But in August last year I could no longer deny my gut instinct that something wasn't right when she phoned me to tell me my grandpa was missing. My heart just stopped when she said this as my grandpa had died 7 years previously. I managed to remind her that grandpa was dead and after that she was okay. This happened on a Friday night so on the Monday morning I phoned my grans GP practice and started getting them to investigate. Unfortunately grans decline with the dementia happened quite quickly and the doctors, social services and I were playing catch up. Things seemed to hit the worse part when I got a phone call from the police one night telling me they were with gran as she had reported my grandpa missing. Thankfully the police were very understanding when I explained the situation. Now if gran reports grandpa missing they just phone me and don't actually send any officers out unless is it deemed utterly necessary. Touch wood it has been about 6 weeks since I last had to speak to the police in regards to gran, and as much as I would love to say that I won't have to again I suspect that I will.


With gran not only can she not remember her husband or sons dying she also cannot remember one of her brothers dying also. Obviously it is not nice for me to have to continuously tell her that they are dead but there is nothing else I can do.


This disease is utterly horrible as it is slowly robbing my of the gran that I love and I have now had to make the decision not to take my daughter through with me anymore. This was a hard decision for me to make but one that is for the best for my daughter. As the last time she seen my gran she accidentally knocked over a glass and it broke and although I didn't see the look on my grans face as I was concentrating on making sure my daughter didn't get hurt on the broken glass my partner seen my gran and he said the reason he stepped between my gran and daughter was apparently because my grans face changed and he genuinely thought my gran was going to hit my daughter. The time before this my gran was slagging my ex-husband off and although I don't care if she does this in front of me I won't have it done in front of our daughter as he is a good dad to her. So although my daughter misses seeing her great-gran I will not risk my daughters safety. Especially as my gran has verbally threatened me with violence and given that before the dementia she had a reputation for being someone who would fight with her own shadow. I am actually fully expecting for the verbal threat to turn into action one day and I don't want my daughter witnessing her mum being attacked.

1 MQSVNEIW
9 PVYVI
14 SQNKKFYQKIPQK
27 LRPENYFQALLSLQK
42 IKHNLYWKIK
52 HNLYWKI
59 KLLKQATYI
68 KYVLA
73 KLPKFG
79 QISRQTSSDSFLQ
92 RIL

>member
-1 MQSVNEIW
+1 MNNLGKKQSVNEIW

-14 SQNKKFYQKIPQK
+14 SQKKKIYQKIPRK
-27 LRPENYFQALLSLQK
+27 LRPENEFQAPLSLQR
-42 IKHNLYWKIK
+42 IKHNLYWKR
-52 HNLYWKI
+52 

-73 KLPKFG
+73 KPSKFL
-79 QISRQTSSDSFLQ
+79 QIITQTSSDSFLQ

Although this post has mostly been about the negative side of dementia and how horrible it is, there are times where I still see my gran and there are moments in conversation I can almost forget about the fact my gran has dementia. And she is forever telling me how grateful she is for me and all that I do for her.


I've used this post to write about my experience of my gran having dementia. If you want to know more about vascular dementia, then follow this link over to the British Heart Foundation website for more information.


If you care for a loved one with dementia or any illness/disease you're doing a fantastic job.


If you know someone who is a career maybe don't try and tell them what is best for their loved one no matter how well meaning it can be upsetting. But offer them a listening ear and a shoulder to cry on, sometimes that's what is needed more than anything.